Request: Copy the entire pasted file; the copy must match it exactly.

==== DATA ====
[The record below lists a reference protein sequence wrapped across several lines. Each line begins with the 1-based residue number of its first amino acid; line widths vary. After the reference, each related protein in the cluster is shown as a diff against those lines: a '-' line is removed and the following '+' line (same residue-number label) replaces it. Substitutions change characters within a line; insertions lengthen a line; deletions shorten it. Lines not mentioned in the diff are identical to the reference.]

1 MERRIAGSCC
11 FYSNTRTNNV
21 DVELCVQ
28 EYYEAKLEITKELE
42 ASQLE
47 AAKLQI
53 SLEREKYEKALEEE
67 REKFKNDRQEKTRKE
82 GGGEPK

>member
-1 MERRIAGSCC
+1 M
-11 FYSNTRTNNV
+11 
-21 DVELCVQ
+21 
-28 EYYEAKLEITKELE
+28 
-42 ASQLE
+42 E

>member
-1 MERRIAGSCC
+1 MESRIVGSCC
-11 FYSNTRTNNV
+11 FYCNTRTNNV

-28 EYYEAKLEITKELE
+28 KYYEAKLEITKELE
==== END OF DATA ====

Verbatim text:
[The record below lists a reference protein sequence wrapped across several lines. Each line begins with the 1-based residue number of its first amino acid; line widths vary. After the reference, each related protein in the cluster is shown as a diff against those lines: a '-' line is removed and the following '+' line (same residue-number label) replaces it. Substitutions change characters within a line; insertions lengthen a line; deletions shorten it. Lines not mentioned in the diff are identical to the reference.]

1 MERRIAGSCC
11 FYSNTRTNNV
21 DVELCVQ
28 EYYEAKLEITKELE
42 ASQLE
47 AAKLQI
53 SLEREKYEKALEEE
67 REKFKNDRQEKTRKE
82 GGGEPK

>member
-1 MERRIAGSCC
+1 M
-11 FYSNTRTNNV
+11 
-21 DVELCVQ
+21 
-28 EYYEAKLEITKELE
+28 
-42 ASQLE
+42 E

>member
-1 MERRIAGSCC
+1 MESRIVGSCC
-11 FYSNTRTNNV
+11 FYCNTRTNNV

-28 EYYEAKLEITKELE
+28 KYYEAKLEITKELE